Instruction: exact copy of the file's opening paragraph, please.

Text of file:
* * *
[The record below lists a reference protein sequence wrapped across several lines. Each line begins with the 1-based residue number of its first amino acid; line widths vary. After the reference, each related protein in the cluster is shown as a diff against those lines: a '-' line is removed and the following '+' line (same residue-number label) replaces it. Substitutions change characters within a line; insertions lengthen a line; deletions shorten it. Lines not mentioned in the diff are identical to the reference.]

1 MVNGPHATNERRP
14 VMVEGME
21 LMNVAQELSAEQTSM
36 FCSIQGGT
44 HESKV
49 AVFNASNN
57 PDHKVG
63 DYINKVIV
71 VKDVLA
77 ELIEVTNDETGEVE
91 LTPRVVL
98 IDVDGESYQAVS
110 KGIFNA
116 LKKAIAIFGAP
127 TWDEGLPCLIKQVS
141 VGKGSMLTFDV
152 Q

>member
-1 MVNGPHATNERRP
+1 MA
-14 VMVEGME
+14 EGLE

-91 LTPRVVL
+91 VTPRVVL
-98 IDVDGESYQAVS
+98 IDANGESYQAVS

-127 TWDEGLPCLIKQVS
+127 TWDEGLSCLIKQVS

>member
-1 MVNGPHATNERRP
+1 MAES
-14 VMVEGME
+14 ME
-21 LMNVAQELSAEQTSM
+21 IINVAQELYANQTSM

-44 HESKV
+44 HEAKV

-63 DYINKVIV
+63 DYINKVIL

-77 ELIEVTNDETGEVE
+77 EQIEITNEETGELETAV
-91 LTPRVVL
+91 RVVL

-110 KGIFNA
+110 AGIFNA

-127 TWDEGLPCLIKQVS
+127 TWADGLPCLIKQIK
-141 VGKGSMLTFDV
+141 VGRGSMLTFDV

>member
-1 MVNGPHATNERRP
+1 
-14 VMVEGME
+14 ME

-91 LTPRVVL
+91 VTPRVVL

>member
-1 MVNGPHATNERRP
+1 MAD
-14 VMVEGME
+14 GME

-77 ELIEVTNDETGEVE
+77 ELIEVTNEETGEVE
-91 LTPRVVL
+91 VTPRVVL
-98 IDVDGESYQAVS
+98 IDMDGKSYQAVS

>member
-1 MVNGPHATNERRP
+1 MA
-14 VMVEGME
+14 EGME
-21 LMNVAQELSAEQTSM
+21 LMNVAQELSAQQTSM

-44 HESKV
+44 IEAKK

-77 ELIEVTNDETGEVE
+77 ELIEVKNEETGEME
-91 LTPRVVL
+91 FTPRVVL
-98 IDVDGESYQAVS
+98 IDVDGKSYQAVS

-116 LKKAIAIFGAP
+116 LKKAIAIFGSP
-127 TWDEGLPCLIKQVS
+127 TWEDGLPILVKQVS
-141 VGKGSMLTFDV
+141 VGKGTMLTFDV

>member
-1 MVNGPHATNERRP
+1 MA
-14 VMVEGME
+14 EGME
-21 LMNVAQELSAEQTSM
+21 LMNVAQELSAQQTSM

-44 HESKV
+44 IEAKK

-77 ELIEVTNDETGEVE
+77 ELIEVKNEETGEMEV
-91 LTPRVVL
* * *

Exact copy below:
[The record below lists a reference protein sequence wrapped across several lines. Each line begins with the 1-based residue number of its first amino acid; line widths vary. After the reference, each related protein in the cluster is shown as a diff against those lines: a '-' line is removed and the following '+' line (same residue-number label) replaces it. Substitutions change characters within a line; insertions lengthen a line; deletions shorten it. Lines not mentioned in the diff are identical to the reference.]